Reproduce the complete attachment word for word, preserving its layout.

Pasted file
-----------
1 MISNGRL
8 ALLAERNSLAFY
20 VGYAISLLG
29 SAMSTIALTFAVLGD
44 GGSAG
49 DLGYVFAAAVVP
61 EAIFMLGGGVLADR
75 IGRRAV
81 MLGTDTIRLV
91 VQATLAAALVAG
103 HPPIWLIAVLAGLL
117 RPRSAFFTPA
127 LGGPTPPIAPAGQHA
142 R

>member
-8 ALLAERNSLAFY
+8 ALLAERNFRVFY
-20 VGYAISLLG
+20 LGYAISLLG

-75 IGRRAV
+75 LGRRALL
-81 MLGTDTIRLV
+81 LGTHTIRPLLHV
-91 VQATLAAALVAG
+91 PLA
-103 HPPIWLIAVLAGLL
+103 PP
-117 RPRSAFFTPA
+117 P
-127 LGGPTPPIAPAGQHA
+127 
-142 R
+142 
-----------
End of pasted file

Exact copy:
1 MISNGRL
8 ALLAERNSLAFY
20 VGYAISLLG
29 SAMSTIALTFAVLGD
44 GGSAG
49 DLGYVFAAAVVP
61 EAIFMLGGGVLADR
75 IGRRAV
81 MLGTDTIRLV
91 VQATLAAALVAG
103 HPPIWLIAVLAGLL
117 RPRSAFFTPA
127 LGGPTPPIAPAGQHA
142 R

>member
-8 ALLAERNSLAFY
+8 ALLAERNFRVFY
-20 VGYAISLLG
+20 LGYAISLLG

-75 IGRRAV
+75 LGRRALL
-81 MLGTDTIRLV
+81 LGTHTIRPLLHV
-91 VQATLAAALVAG
+91 PLA
-103 HPPIWLIAVLAGLL
+103 PP
-117 RPRSAFFTPA
+117 P
-127 LGGPTPPIAPAGQHA
+127 
-142 R
+142 